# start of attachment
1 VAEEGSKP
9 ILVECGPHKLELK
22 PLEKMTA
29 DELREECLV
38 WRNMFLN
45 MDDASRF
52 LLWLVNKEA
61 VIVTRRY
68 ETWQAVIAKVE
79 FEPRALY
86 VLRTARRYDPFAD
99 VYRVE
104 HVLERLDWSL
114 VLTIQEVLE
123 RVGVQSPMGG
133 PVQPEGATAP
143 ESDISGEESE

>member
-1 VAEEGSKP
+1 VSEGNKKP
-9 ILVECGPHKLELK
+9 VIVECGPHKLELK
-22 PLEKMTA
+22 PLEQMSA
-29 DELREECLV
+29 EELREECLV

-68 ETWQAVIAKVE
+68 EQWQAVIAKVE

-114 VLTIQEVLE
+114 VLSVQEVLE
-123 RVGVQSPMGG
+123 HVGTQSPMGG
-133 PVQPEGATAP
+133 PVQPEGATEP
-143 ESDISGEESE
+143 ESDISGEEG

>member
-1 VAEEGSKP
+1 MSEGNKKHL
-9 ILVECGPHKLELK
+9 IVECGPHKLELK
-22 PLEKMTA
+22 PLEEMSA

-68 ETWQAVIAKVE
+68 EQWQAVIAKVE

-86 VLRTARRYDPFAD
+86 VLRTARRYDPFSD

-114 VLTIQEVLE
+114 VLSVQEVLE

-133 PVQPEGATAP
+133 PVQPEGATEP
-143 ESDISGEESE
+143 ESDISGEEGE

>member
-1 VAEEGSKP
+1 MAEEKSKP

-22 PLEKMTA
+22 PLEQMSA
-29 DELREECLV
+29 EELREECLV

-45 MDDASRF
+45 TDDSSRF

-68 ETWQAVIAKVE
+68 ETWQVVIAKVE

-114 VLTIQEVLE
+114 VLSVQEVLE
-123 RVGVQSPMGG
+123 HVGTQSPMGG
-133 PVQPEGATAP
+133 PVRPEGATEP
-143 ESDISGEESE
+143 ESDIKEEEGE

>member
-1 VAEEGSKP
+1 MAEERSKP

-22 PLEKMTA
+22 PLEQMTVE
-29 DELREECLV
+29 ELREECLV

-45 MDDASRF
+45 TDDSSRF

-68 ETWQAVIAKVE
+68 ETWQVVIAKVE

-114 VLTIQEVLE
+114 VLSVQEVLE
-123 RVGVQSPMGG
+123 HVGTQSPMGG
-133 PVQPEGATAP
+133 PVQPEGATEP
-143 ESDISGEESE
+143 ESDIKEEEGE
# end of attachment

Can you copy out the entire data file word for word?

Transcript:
1 VAEEGSKP
9 ILVECGPHKLELK
22 PLEKMTA
29 DELREECLV
38 WRNMFLN
45 MDDASRF
52 LLWLVNKEA
61 VIVTRRY
68 ETWQAVIAKVE
79 FEPRALY
86 VLRTARRYDPFAD
99 VYRVE
104 HVLERLDWSL
114 VLTIQEVLE
123 RVGVQSPMGG
133 PVQPEGATAP
143 ESDISGEESE

>member
-1 VAEEGSKP
+1 VSEGNKKP
-9 ILVECGPHKLELK
+9 VIVECGPHKLELK
-22 PLEKMTA
+22 PLEQMSA
-29 DELREECLV
+29 EELREECLV

-68 ETWQAVIAKVE
+68 EQWQAVIAKVE

-114 VLTIQEVLE
+114 VLSVQEVLE
-123 RVGVQSPMGG
+123 HVGTQSPMGG
-133 PVQPEGATAP
+133 PVQPEGATEP
-143 ESDISGEESE
+143 ESDISGEEG

>member
-1 VAEEGSKP
+1 MSEGNKKHL
-9 ILVECGPHKLELK
+9 IVECGPHKLELK
-22 PLEKMTA
+22 PLEEMSA

-68 ETWQAVIAKVE
+68 EQWQAVIAKVE

-86 VLRTARRYDPFAD
+86 VLRTARRYDPFSD

-114 VLTIQEVLE
+114 VLSVQEVLE

-133 PVQPEGATAP
+133 PVQPEGATEP
-143 ESDISGEESE
+143 ESDISGEEGE

>member
-1 VAEEGSKP
+1 MAEEKSKP

-22 PLEKMTA
+22 PLEQMSA
-29 DELREECLV
+29 EELREECLV

-45 MDDASRF
+45 TDDSSRF

-68 ETWQAVIAKVE
+68 ETWQVVIAKVE

-114 VLTIQEVLE
+114 VLSVQEVLE
-123 RVGVQSPMGG
+123 HVGTQSPMGG
-133 PVQPEGATAP
+133 PVRPEGATEP
-143 ESDISGEESE
+143 ESDIKEEEGE

>member
-1 VAEEGSKP
+1 MAEERSKP

-22 PLEKMTA
+22 PLEQMTVE
-29 DELREECLV
+29 ELREECLV

-45 MDDASRF
+45 TDDSSRF

-68 ETWQAVIAKVE
+68 ETWQVVIAKVE

-114 VLTIQEVLE
+114 VLSVQEVLE
-123 RVGVQSPMGG
+123 HVGTQSPMGG
-133 PVQPEGATAP
+133 PVQPEGATEP
-143 ESDISGEESE
+143 ESDIKEEEGE